Transparency Maldives has highlighted vote-buying, political polarisation, and election credibility as critical challenges for the 2013 elections, in its comprehensive pre-election assessment report released in March this year.

The NGO noted that political polarisation in the Maldives had grown in the wake of the failed all-party talks and events of February 7, 2012, leading to bitter mistrust between political factions and the pervading sense among parties that the loss of the upcoming elections “could amount to losing everything”.

“Political polarisation is characterised by mutual mistrust and radical negative categorisation of people, politicians, political parties and, sometimes, entire institutions,” Transparency noted.

“It’s characterised by the lack of self-reflective criticism, by the failures to hold one’s own self and party to account, and the inability to listen to and compromise for the callings of the other side. It’s also characterised by an apparent struggle for political power as a bitter zero-sum game.”

As a result of this polarisation, the limited space for public debate on urgently-required public policies and programs continue to be “colonised by demagogic appeals to religio-nationalist sentiments, empty motifs, and outlandish electoral promises never intended to be delivered,” Transparency stated.

“Similarly, as the polarisation is symbolised by political personalities, political debate is likely to center on personalities as opposed to issue-based discourse.”

Particular challenges around polarisation include a “lack of cooperation and dialogue among major political parties, opening up space for intolerance and violence”, “a possibility of contestation of elections results, especially if the victory is through a narrow margin”, and the risk that even if the election results are respected, “a significant segment of the polity might reject the incoming president as the representative for all the people in the true democratic spirit required in defeat.”

Transparency called in the findings for restraint among parties, appealed for policy debates, and extensive and long term observation on behalf of the international community.


11 thoughts on “Vote counting: MDP claims 125,000 votes pledged for 2013 elections”

  1. With PPM announcing Jameel as VP, the only factor between MDP and a landslide for MDP is how clever Dr. Waheed is.

    Now it is a race between Nasheed and Waheed. PPM has rules itself out by choosing Jameel the unstable loud mouth.

  2. The common man today cannot afford to have three meals a day, pay utility bills, increasing medical expenses and rental charges unless he borrows and commit to pay from resources he doesn't have. Simple reasons being the collapse in proper governense and unplanned life of over spending.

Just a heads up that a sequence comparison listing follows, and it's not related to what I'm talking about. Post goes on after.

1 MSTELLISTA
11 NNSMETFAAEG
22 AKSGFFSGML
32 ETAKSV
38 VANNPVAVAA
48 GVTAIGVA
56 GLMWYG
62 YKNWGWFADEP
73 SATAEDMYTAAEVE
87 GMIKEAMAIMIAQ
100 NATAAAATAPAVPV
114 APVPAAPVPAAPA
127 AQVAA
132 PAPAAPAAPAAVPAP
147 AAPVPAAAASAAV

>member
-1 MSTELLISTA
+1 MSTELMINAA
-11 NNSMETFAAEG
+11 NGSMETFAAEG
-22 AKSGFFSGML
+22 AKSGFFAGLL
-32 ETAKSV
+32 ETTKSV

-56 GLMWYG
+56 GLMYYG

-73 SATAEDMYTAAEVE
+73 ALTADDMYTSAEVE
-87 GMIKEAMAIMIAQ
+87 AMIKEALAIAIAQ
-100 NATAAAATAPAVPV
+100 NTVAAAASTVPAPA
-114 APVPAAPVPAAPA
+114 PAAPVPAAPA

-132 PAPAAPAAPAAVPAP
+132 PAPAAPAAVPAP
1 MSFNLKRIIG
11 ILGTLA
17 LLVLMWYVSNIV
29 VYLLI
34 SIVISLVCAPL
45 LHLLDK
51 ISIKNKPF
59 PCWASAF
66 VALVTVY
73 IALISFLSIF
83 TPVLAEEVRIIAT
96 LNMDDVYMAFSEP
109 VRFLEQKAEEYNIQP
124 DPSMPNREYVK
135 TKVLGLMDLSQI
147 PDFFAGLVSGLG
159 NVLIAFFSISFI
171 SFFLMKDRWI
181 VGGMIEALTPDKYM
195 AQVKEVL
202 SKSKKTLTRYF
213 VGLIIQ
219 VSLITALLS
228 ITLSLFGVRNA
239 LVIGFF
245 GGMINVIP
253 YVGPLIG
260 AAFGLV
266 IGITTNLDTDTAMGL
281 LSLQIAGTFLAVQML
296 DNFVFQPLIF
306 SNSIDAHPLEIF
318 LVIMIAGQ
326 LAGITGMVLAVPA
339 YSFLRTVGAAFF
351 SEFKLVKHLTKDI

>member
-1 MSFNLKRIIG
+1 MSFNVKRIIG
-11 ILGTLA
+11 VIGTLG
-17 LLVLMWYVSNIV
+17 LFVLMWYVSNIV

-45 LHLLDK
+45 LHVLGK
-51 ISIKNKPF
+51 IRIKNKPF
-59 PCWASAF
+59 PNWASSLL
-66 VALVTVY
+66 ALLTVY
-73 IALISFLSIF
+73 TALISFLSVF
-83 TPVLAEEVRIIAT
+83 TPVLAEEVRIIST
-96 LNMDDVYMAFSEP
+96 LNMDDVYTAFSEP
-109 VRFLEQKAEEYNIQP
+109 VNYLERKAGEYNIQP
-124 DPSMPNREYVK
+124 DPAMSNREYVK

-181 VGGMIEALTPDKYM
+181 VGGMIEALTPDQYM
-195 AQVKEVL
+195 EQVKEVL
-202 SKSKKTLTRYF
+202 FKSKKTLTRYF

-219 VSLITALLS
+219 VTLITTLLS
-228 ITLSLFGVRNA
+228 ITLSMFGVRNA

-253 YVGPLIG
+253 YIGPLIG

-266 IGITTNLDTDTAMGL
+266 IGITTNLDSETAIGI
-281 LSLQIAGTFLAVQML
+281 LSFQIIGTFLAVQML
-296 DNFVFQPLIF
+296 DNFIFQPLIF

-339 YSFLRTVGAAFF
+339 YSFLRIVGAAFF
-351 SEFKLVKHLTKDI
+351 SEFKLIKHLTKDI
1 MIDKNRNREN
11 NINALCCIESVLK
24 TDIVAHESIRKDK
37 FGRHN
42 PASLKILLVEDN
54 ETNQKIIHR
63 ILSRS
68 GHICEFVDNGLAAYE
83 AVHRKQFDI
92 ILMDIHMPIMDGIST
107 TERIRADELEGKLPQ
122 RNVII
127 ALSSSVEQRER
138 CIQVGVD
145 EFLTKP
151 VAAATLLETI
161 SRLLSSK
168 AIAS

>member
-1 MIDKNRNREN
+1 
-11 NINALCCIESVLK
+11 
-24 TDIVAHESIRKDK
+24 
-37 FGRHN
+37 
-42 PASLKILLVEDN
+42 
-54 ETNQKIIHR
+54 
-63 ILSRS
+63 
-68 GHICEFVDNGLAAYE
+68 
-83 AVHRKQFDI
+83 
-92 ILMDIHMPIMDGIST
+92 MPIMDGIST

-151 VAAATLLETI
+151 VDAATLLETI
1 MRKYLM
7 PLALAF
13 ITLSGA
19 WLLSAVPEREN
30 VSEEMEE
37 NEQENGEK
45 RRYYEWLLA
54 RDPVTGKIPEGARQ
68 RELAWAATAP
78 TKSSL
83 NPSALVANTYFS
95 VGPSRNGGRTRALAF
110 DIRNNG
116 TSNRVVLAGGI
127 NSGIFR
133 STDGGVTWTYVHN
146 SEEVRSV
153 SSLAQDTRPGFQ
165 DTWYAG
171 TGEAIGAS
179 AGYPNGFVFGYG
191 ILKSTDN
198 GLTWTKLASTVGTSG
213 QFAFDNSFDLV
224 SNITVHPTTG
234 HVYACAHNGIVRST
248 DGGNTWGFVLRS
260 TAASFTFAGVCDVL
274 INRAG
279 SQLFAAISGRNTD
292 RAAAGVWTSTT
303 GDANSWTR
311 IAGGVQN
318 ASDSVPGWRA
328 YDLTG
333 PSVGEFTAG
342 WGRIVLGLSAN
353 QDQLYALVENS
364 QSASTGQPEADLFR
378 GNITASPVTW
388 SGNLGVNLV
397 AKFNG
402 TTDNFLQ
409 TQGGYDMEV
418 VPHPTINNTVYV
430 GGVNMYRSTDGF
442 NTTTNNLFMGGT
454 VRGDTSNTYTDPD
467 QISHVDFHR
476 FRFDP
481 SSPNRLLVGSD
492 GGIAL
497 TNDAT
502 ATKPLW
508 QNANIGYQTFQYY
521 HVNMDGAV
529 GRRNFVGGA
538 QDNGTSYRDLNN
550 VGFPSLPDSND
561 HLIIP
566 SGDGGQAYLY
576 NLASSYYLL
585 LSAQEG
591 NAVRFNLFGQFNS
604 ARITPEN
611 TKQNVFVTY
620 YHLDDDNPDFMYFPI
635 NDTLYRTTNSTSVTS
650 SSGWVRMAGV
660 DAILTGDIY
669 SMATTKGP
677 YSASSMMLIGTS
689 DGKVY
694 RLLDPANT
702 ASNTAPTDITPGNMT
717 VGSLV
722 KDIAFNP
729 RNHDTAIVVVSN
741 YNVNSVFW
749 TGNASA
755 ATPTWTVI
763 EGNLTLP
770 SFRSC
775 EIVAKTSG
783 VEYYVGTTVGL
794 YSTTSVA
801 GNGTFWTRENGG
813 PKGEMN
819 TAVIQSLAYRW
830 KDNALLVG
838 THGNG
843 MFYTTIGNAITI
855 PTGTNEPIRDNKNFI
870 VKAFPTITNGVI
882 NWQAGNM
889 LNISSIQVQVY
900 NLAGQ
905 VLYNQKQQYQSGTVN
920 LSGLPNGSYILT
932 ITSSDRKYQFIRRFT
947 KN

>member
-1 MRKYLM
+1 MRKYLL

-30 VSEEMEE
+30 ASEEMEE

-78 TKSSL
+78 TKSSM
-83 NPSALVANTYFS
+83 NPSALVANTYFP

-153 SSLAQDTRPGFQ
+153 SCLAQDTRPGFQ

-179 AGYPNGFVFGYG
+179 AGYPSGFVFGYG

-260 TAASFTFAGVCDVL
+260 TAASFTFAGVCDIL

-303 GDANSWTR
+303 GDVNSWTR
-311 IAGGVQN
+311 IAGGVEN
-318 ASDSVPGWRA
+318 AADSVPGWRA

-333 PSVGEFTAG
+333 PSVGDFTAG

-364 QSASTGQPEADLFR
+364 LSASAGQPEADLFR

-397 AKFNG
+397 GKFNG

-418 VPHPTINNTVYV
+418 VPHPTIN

Similarly, the present government is spending more than it has thus the collapse of the economy. Faith cannot relieve us our problems. This is a century where affordability comes first, the rest follow.

    MDP with its celebrity candidate Nasheed can salve the country from the present ruins through its international recognition, but is ready to have qualified economists, capable lawmakers and follow the rule of law? Three years of blunders should be a lesson.

    For us who are hard core MDP followers to the core, we're skeptical but as well, optimistic. Our lives today are worse than before the coup and we all know who has messedup the country.

    Nasheed, for sure you will secure more than 60%, but please we have children to educate and feed, the old to care for, an a future to save for. Keep it mind that this is your last opportunity, the only era that democracy can prevail and corruption and extremism to be faced off.

    African countries were worse than Maldives decades ago, but most have realized their mistakes, accepted change and now most economies are booming and life is better today than yesterday. MDP should never let the filthy corrupted rich and the uneducated extremists to take us back to the dark days. For the sake of our children and survival of Maldives, we all must vote for MDP.

  3. 'Angry-bird' Jameel as running mate is a let down of PPM members. If PPM get more than 10,000 votes this time, they are lucky.

    The match/contest is sold to MDP.

  4. @facts
    You make the very important point about the common man. In the past, the kings, queens, sultans, tsars and others who ruled in a variety of ways, kept the ordinary citizen out of the equation. One of their greatest tools was keeping people ignorant so that difficult questions won't be asked. The idea that power is handed down by god to the rulers also pesrsited for centuries and it still does in some parts of the world. The printing press and the internet have greatly changed these things and the ordinary people have the power to ask questions and be considered an important part of the political landscape.